Still watching TV programmes that I’ve previously recorded, I’ve just caught up with two episodes of the BBC series on the Pre-Raphaelites. One of the experts used in the programmes was Alison Smith, Curator at Tate Britain. She had two unusual pronunciations, one remarkable for not being consistent. She used the word audacious four times in the first of the series. On the first three occasions, her pronunciation was as one would expect: /ɔːˈdeɪʃəs/, but then the fourth time it came out as /aʊˈdeɪʃəs/. Can this have been a simple slip of the tongue? Her other unusual pronunciation was visceral, /ˈvɪskərəl/. This I put down to her having learned it as a written word, one she is not used to hearing pronounced.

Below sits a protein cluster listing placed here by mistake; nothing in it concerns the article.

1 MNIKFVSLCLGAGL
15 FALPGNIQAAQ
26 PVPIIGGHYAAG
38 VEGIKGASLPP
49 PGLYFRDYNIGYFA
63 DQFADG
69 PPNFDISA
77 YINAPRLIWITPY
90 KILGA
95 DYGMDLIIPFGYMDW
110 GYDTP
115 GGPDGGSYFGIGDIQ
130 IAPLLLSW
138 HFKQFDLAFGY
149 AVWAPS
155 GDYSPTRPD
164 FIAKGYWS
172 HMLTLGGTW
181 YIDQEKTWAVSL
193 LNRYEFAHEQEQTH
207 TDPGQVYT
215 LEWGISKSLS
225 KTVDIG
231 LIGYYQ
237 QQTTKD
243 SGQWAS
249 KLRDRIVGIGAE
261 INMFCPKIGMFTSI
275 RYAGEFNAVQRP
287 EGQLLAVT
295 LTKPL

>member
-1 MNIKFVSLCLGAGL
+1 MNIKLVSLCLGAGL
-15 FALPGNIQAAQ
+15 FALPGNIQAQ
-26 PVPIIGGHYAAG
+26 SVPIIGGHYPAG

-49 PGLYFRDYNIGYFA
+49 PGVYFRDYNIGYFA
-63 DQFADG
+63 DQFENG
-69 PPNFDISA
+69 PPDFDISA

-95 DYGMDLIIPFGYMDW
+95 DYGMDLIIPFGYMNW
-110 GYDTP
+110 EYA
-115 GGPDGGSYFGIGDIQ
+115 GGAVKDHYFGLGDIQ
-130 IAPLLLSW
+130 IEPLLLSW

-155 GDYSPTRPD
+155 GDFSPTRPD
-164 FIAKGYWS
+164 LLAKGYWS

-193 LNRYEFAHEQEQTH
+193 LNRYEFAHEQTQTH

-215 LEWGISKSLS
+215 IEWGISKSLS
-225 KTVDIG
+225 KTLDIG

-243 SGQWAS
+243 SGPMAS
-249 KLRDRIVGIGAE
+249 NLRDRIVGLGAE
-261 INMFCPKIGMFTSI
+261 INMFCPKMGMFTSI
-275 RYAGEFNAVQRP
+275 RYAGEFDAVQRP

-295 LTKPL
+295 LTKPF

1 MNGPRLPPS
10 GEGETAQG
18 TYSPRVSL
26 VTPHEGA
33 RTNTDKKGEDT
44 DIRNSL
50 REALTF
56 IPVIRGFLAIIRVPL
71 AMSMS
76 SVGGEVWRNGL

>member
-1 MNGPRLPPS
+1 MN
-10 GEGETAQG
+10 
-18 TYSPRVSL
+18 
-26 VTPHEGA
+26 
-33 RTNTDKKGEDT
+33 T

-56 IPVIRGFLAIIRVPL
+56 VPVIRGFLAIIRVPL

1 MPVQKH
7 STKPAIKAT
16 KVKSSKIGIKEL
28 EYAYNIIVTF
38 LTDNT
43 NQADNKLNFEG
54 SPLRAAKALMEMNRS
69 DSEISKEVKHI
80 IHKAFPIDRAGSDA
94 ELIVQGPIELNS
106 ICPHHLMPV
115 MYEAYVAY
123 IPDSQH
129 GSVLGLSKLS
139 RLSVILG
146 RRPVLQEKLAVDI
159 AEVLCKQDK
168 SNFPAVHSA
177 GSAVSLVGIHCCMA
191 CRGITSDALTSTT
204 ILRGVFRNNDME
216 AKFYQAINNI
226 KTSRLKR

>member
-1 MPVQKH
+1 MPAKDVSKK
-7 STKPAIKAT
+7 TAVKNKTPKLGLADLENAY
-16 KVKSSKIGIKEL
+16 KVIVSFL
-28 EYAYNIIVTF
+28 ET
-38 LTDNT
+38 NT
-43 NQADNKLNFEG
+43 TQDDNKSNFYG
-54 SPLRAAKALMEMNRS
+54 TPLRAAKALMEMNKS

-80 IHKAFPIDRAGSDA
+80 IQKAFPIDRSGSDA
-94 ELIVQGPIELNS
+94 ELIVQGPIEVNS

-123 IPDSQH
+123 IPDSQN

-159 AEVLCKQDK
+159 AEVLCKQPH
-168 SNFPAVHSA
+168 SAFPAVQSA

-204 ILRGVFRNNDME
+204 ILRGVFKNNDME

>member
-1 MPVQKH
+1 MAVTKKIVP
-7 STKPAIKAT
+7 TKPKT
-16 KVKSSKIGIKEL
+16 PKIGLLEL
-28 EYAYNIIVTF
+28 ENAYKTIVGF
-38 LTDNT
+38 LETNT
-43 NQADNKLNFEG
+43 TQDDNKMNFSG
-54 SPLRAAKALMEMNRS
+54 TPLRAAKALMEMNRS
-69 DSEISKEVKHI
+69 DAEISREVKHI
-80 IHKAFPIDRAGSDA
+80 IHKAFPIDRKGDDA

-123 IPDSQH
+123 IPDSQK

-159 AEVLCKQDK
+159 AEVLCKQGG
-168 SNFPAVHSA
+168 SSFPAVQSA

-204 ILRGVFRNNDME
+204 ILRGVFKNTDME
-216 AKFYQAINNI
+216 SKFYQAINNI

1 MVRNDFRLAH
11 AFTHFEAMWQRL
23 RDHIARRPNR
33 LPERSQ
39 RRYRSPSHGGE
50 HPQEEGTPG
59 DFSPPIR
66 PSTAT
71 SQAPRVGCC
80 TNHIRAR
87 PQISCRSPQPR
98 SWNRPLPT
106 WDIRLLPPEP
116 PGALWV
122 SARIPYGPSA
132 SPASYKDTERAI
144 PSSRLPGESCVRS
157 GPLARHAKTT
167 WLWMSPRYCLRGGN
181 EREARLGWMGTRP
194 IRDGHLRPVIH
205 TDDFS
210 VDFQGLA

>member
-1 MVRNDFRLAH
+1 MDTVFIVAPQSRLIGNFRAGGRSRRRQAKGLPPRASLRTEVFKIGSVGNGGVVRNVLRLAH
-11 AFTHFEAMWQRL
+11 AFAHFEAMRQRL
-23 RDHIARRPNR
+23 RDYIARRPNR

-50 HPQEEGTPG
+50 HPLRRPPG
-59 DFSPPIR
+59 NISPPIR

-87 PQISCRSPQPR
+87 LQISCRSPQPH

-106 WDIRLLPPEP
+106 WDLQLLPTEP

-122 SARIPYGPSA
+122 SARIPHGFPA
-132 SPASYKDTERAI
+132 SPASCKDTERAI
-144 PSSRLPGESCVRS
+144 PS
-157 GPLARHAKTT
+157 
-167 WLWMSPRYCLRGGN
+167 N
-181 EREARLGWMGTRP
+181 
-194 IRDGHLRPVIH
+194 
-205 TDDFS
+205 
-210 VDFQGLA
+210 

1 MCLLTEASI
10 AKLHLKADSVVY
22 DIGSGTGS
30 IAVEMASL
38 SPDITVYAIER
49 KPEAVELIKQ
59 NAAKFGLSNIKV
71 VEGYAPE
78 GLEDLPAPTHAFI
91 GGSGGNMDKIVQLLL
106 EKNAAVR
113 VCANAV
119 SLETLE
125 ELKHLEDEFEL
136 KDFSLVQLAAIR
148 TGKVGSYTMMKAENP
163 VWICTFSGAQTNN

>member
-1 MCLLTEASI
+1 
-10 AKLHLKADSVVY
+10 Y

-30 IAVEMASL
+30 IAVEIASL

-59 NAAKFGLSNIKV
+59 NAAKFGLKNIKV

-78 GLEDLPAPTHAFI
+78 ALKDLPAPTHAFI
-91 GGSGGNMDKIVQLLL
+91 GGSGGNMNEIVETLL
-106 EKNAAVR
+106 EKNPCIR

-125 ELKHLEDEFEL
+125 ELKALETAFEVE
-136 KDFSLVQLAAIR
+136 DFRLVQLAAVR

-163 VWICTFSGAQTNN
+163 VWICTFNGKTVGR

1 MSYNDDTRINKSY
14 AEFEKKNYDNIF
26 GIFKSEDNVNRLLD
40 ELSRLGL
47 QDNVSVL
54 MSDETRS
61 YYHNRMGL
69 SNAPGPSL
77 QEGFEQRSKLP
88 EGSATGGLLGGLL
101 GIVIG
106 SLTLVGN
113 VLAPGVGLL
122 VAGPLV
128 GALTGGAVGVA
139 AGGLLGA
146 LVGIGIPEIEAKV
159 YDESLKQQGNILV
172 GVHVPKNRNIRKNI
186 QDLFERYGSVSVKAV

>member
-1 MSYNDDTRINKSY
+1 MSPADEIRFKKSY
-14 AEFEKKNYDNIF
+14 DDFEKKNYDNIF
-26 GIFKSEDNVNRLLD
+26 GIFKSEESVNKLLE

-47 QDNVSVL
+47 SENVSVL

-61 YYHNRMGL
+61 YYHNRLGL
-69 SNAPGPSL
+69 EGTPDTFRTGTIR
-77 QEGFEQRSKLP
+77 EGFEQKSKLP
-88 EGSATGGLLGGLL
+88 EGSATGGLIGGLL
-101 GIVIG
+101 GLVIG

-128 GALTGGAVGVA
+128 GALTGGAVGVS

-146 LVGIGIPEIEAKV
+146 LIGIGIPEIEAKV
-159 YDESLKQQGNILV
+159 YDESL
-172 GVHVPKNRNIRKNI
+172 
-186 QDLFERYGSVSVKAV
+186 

The narrator of the series, the well-known actor Nigel Planer, had in his script the word burgeoning, and he chose to make the second consonant a fricative: /ˈbɜːʒənɪŋ/, rather than an affricate: /ˈbɜːʤənɪŋ/. I begin to wonder if the affricate /ʤ/ is losing ground in English except in initial position – so that only those few places where /ʤ/ and /ʒ/ make minimal pairs (such as leisure, ledger in British English) will manage to hold on to the /ʤ/.